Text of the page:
© 2012, David Satterlee

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Jul 312012
 

You have seen me struggling to make sense of the differences between conservatives and liberals, the balance between personal liberties and public responsibilities, and persistent class differences in America. Today, I read an article that suggested a difference between American elites that fills in a gap in my thinking. Naturally, I’m excited and want to share.

Despite our belief that all men are created equal, we have always understood that some of us have advantages of education, wealth, connections, and influence that are not shared equally. And, as a competitive capitalistic society, we mostly accept these class differences in the hope that someday we, or our children, might get rich and powerful too. We expect to always have our elites.

 

The thing that got my attention was the idea that, in America, there are two major background philosophies among our elites. Some derive their life-views from Puritan thought while some get their thinking from Plantation attitudes. This makes a difference in how a person of privilege thinks about what they do with their wealth, what responsibilities they feel for others, and how they define liberty and freedom.
The Puritan ethic emphasizes community and the conviction that those having wealth and power also have the responsibility to use some of it to improve their societies. Historically, they typically responded to an inner call to community service and doing good for others. They have endowed universities and public libraries. They have endorsed government policies that improve the lot of the common man. The Roosevelts and Kennedys have fit this mold. People like Bill Gates and Warren Buffet are determined to use their fortunes for good.

Holders of the Plantation ethic are very much different. Sara Robinson’s article describes its origins in the West Indian slave states and its “…utter lack of civic interest, its hostility to the very ideas of democracy and human rights, its love of hierarchy, its fear of technology and progress, its reliance on brutality and violence to maintain “order,” and its outright celebration of inequality as an order divinely ordained by God.”

David Hackett Fischer further describes Plantation Elites that, “…always feared and opposed universal literacy, public schools and libraries, and a free press… they… sank their money into ostentatious homes and clothing and pursuit of pleasure – including lavish parties, games of fortune, predatory sexual conquests, and blood sports involving ritualized animal abuse spectacles.” They held themselves to be unaccountable and above the law.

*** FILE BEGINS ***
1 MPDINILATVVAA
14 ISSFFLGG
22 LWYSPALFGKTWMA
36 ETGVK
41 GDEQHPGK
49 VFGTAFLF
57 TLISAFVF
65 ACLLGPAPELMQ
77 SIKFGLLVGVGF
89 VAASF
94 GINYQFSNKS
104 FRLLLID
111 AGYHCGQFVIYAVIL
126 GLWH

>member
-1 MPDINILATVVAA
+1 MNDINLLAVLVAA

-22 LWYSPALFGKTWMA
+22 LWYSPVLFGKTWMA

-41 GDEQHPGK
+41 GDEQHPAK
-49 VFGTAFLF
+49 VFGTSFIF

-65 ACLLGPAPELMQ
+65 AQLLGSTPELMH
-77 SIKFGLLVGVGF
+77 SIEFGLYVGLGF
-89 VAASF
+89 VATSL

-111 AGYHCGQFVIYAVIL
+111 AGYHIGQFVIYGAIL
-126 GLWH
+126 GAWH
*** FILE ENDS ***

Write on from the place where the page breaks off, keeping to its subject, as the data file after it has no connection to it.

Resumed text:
In the Puritan Ethic, both liberty and authority reside with the community. Individuals are expected to balance their personal desires against the greater good and occasionally make sacrifices in behalf of others. This kind of support maximizes each citizen’s liberty, dignity, and potential. In the Plantation Ethic, one’s sense of liberty depended on their God-given place in society, and gave them the freedom to “take liberties” with the lives, rights, and property of other people. This results in their feeling the right to dominate, exploit, and abuse others and their property with impunity. This defines them, in their own eyes, as “free men.”

What sort of elites do you want writing your laws and running your government?

© 2012, David Satterlee

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Jul 282012
 
The following list of 20 characteristics was developed by psychologist Robert Hare and have been noted as defining criteria to identify a “certain 1% of the U.S. population.”One can use this list as a quick and informal identification guide if desired. Ideally, however, it will be more accurate if the individual and his/her acquaintances are interviewed. In this case, each item would be graded as:

0 – Does not apply
1 – Partial match or mixed information
2 – Reasonably good match

Interpersonal relationships

  • Glibness / superficial charm
  • Grandiose sense of self-worth
  • Pathological lying
  • Cunning/manipulative

Observable behavior

  • Lack of remorse or guilt
  • Emotionally shallow
  • Callous/lack of empathy
  • Failure to accept responsibility for own actions

Lifestyle

  • Need for stimulation / proneness to boredom
  • Parasitic lifestyle
  • Lack of realistic, long-term goals
  • Impulsiveness
  • Irresponsibility

Antisocial Behavior

  • Poor behavioral controls
  • Early behavioral problems
  • Juvenile delinquency